Still couldn't let it go, though. After I got my finest meats and cheeses, I asked this shrew if I was supposed to pay for my groceries at the cash registers up front. She just ignored me and stared straight ahead. You have to pick a number. Baseball bats and tire irons, lady. I was just trying to get some lunch meat.
Though I briefly considered riding a bicycle everywhere and getting groceries delivered to my house so I don't have to deal with morons anymore, there will be no great vengeance and furious anger today, even though it's 06-06-06. It seems more like a day of wearing white linen clothing, frolicking through a field of dandelions, spinning around, and smiling up at the sky. I could use the breather.
(Image from "Pearls Before Swine" ©2006 Stephen Pastis/ Dist. by UFS, Inc.)
Posted by Ian C. at 10:00 AM
Friday, June 02, 2006
I don't suppose anyone else spent the better part of last night watching the National Spelling Bee on ABC?
No? Just me? I'm the only N-E-R-D?
The only reason I was watching is because the Yankees took a 5-0 lead on the Tigers in the second inning. (The men of the Olde English D managed to come back, however, and defeat those Bronx Bombers, 6-5. All is right with the world today.)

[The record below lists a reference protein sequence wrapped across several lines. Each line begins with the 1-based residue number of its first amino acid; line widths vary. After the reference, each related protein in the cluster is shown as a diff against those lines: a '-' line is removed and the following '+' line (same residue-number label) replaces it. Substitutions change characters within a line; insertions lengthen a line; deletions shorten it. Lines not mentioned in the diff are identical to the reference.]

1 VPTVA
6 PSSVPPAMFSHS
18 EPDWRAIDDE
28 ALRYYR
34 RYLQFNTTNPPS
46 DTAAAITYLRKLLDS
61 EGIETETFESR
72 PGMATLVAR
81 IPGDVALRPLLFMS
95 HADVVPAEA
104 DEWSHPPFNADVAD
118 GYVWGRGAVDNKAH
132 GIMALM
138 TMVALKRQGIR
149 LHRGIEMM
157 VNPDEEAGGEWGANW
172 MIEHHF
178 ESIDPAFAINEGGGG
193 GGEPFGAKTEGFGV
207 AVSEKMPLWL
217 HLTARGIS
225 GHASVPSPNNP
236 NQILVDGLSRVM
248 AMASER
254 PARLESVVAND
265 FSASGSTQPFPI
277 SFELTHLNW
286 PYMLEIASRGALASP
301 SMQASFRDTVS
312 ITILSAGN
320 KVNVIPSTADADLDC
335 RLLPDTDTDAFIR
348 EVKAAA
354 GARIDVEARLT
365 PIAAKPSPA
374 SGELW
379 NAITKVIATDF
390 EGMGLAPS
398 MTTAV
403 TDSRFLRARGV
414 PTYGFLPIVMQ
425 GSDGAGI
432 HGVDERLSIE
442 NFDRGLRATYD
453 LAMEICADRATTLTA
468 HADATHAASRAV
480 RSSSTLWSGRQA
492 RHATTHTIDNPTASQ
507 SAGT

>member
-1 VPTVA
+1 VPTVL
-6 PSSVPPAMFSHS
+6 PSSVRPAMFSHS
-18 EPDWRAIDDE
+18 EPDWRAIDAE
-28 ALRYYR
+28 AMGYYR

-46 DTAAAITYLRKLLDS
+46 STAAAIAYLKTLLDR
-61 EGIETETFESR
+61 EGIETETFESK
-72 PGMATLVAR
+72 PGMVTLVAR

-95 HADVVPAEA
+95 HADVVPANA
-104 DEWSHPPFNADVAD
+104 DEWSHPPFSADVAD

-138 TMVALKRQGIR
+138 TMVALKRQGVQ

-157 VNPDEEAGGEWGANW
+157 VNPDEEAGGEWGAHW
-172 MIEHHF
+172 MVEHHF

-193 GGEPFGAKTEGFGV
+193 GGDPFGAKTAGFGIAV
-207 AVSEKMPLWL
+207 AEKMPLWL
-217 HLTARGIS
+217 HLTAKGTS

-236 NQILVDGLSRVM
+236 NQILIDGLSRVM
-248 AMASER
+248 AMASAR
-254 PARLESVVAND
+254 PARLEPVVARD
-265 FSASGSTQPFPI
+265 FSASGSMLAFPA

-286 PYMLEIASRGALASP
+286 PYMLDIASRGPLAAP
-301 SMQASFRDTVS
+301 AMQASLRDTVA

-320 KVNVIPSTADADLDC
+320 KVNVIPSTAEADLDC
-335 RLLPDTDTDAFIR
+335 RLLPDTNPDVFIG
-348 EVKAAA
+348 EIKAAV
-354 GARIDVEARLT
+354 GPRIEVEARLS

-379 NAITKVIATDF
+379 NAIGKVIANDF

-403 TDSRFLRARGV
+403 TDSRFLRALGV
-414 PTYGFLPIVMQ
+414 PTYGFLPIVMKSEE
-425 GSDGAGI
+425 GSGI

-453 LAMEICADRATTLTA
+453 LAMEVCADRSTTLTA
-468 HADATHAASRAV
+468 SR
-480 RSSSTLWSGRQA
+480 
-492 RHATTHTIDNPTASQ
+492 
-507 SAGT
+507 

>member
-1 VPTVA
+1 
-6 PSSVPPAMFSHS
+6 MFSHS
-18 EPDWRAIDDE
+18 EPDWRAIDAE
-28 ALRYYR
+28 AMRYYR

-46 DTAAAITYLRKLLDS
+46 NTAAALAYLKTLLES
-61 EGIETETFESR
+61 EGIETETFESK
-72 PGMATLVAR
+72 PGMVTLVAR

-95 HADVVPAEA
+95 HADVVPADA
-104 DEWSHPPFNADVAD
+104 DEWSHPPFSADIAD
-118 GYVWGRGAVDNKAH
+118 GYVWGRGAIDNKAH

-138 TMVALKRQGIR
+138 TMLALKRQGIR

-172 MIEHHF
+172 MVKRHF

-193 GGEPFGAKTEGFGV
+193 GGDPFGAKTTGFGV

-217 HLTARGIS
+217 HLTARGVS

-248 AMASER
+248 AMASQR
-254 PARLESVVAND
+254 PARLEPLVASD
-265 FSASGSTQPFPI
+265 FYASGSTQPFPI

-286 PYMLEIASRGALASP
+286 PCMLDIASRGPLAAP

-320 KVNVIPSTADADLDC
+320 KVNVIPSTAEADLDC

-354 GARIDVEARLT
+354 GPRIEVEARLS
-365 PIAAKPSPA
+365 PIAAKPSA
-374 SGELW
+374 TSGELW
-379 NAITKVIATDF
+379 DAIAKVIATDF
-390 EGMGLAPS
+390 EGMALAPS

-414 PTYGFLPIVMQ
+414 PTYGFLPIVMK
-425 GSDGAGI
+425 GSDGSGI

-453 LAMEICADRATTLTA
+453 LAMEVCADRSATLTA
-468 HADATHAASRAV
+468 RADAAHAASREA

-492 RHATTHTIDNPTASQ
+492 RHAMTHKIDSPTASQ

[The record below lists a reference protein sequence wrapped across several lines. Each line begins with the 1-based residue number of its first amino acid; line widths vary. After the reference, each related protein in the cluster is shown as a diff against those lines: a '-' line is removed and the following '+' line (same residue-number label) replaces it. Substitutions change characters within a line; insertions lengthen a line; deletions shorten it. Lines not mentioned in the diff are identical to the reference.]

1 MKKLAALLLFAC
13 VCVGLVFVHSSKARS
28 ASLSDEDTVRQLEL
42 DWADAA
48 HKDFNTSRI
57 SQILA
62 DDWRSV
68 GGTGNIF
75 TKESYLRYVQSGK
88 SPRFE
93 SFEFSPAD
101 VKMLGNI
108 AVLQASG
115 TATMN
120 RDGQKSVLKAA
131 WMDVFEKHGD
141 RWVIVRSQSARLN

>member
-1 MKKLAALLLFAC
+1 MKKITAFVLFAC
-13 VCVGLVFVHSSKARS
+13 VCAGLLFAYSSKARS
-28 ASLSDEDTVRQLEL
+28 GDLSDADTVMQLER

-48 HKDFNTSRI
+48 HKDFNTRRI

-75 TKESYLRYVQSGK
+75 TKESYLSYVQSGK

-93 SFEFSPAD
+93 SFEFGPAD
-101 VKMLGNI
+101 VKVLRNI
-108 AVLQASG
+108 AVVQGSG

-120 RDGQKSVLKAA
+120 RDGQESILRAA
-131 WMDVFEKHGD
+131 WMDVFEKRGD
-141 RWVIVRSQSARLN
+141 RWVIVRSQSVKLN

Spelling bees are the bees' knees, man. The drama! The humanity! The grammar! Didn't you see Spellbound? Or Bee Season? Maybe you read the book instead? How about Akeelah and the Bee? (I meant to catch that, but I think it's gone from local theaters.)
Anyway, I love watching the "twitching little freaks," as Tony Kornheiser calls them, work their way through words like "pathognomonic" and "icteritious," while breathing heavily into the microphone, eyes clenched shut, repeating the word in question in tandem with the pronouncer - "Septentrional... ?" "Septentrional." "Septentrional?" "Septentrional." - and using every tool (etymology of the word, its definition, and use of it in a sentence) available to them.